Why Republicans will never reform immigration
Never. Not ever.
The Republican Party is never going to reform immigration. And it isn't just because of President Trump. The party's other leaders have decided that immigration is something you can talk about, use as an electoral wedge issue, or bang your fist about. But there will be no attempt to actually make policy on it, at least not anything that resembles the "reform" we've been promised for years.
We saw that clearly last week, when a small group of Republicans — "Most, but not all, represent swing districts with significant Latino constituencies or are retiring from the House," as The Washington Post noted — started a bit of a rebellion, attempting to get votes on the House floor on immigration reform proposals. They were trying to do it via a "discharge petition," a parliamentary technique that involves getting a majority of members to overrule the speaker of the House, who controls the schedule, and force a vote.
But Paul Ryan was having none of it. "Having some kind of spectacle on the floor that results in a veto doesn't solve this problem," he said. "What I don't want to do is have a process that just ends up with a veto. We actually want to solve the DACA problem."
But does he?
It depends on your definition of "want." I'm sure that in some corner of Republican lawmakers' hearts there is a bit of sympathy for DREAMers, the young people brought here as children who have done everything right and now face the prospect of deportation. President Trump, for instance, has talked many times about how he'll treat those terrific kids with compassion. But he also cancelled the DACA program. And he has lamented the fact that we get so many immigrants from "shithole countries," arguing that "we should have more people from places like Norway." His chief of staff, John Kelly, says that the trouble with undocumented immigrants is that they're "not people that would easily assimilate into the United States, into our modern society."
The very fact that Trump is president shows why his party is incapable of reforming immigration, or ever coming to some sort of grand bargain of the type that has often been suggested, in which he'd get funding for his border wall and Democrats would get protection for DREAMers.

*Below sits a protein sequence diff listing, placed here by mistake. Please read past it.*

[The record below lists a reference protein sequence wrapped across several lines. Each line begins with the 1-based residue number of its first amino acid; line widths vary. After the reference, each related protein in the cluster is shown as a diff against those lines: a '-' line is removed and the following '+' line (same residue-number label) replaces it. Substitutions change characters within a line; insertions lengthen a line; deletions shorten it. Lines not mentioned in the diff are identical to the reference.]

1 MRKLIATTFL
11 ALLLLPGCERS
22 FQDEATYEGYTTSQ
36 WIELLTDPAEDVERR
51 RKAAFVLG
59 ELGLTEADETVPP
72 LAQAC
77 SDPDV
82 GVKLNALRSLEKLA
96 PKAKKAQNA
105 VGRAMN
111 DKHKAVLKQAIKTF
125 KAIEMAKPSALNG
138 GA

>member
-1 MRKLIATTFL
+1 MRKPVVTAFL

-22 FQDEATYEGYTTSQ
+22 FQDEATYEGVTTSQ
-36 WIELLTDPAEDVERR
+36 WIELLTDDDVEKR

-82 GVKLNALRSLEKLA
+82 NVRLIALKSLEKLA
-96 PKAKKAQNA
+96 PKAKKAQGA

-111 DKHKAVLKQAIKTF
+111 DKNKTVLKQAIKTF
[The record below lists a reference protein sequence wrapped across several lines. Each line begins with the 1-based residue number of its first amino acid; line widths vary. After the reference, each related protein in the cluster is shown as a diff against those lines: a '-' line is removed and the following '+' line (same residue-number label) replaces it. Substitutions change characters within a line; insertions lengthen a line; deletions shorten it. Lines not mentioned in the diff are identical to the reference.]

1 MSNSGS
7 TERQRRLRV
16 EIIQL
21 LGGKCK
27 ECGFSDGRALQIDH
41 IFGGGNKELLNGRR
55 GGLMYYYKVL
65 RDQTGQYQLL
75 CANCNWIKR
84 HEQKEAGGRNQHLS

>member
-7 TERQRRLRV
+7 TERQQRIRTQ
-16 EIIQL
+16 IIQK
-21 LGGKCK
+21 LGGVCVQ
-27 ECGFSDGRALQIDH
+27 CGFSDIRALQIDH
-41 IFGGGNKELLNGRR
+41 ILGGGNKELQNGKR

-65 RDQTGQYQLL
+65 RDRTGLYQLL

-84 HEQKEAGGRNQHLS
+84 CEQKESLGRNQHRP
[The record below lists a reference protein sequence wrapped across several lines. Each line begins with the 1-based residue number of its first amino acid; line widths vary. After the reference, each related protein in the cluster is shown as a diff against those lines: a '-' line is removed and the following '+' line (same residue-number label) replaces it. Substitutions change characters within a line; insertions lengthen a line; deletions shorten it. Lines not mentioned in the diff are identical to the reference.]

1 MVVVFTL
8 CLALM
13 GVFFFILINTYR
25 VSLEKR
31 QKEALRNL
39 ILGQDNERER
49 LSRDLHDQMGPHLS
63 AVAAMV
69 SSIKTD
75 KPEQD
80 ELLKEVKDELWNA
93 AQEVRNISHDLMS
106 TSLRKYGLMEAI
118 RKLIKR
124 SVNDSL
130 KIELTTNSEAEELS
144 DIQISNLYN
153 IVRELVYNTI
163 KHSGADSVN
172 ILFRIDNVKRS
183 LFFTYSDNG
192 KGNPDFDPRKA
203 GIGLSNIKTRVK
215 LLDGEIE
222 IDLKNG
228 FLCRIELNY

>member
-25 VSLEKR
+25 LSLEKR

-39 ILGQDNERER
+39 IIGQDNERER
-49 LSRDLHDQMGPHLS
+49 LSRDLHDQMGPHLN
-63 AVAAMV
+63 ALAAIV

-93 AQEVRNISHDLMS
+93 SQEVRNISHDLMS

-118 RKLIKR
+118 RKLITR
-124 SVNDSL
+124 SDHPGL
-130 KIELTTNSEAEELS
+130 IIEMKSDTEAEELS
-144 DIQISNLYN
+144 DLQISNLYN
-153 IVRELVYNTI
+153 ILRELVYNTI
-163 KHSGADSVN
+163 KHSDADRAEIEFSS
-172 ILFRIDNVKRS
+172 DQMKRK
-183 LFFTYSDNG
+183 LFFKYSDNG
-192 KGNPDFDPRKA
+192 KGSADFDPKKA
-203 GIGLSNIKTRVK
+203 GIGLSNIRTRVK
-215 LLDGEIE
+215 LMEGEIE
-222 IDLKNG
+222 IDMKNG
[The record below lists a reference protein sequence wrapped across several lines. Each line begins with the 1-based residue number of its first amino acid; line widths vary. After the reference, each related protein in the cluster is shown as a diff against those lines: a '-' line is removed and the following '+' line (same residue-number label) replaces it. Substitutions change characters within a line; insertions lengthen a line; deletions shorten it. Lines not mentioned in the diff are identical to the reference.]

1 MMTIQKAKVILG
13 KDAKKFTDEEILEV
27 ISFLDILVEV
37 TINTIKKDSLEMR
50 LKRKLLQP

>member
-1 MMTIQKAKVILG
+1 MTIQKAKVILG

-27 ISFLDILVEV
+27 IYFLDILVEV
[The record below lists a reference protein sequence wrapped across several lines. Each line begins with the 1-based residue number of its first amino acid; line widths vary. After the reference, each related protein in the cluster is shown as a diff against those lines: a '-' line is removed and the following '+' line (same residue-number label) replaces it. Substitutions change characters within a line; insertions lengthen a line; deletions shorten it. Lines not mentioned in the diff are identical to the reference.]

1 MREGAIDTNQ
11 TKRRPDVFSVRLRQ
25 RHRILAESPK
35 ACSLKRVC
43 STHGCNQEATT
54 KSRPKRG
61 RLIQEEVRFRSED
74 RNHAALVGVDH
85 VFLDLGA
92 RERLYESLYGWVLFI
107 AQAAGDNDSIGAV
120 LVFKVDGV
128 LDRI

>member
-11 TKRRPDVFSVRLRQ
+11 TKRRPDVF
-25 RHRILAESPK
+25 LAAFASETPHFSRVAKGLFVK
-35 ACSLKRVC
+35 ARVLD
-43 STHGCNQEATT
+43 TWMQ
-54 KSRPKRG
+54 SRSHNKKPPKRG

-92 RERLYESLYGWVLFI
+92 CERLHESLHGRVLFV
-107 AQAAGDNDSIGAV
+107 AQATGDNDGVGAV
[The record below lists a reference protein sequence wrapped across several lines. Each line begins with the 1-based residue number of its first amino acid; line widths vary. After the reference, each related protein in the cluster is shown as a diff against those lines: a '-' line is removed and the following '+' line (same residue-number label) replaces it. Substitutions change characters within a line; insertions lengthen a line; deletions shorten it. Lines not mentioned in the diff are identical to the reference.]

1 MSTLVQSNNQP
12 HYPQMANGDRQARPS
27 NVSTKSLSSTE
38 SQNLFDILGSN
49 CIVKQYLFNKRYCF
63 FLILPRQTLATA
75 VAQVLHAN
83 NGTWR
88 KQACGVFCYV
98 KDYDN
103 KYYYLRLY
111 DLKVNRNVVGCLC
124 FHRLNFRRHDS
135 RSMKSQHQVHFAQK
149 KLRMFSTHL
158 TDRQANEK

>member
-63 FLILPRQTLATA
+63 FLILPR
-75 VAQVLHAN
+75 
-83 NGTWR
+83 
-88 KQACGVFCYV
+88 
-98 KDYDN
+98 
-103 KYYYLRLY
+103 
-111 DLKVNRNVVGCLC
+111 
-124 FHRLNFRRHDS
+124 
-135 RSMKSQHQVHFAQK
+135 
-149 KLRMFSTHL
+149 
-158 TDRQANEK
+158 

After the 2012 election, the party commissioned an "autopsy" to figure out where it should go next. "We must embrace and champion comprehensive immigration reform," it said. "If we do not, our party's appeal will continue to shrink to its core constituencies only." It also said that "the Republican Party is one of tolerance and respect, and we need to ensure that the tone of our message is always reflective of these core principles."
Then Donald Trump came along and said, Oh yeah? Well get a load of this.
It's important to remember that the crowded field of Republican candidates Trump joined in 2015 were dancing carefully around the immigration issue. They knew it was tricky: The base didn't like anything that could be characterized as "amnesty" for undocumented immigrants, but they needed to look reasonable and moderate for the general election.
But Trump, who has a sixth sense for the most rancid poison swirling about in the voters' id, realized they were all wrong. Forget about what the broader electorate says they want: The road to victory, he realized, was paved with hate and fear. He was different from the rest of the GOP contenders in many ways, but more than anything else he was the one that presented the most unadorned version of white nationalism on offer.
It wasn't an act, and it got him both the nomination and the presidency. But it goes beyond Trump. Imagine that he decided not to run for re-election, and a passel of GOP senators and governors tried to lead the party in 2020. Do you think any of them would propose comprehensive immigration reform? Would they be foolish enough to think that they could win over the party's base that way?
For Republicans in Congress, the calculation is much the same. There are some that favor it publicly, but most Republicans represent districts and states where their biggest fear is a primary challenge from the right — and nothing will get you that challenge quicker than going soft on the foreign horde.
The events of the last year and a half were predictable: the cancelling of the DACA program, a wider immigration crackdown, and the occasional insincere assurance from Republicans that they really do want to do comprehensive reform — eventually. Just not now.
So if you're waiting for it — and some people are with their very lives at stake — the bad news is that you're going to have to wait until there's a Democratic president and a Democratic Congress. And even then, Republicans are going to put up a fight.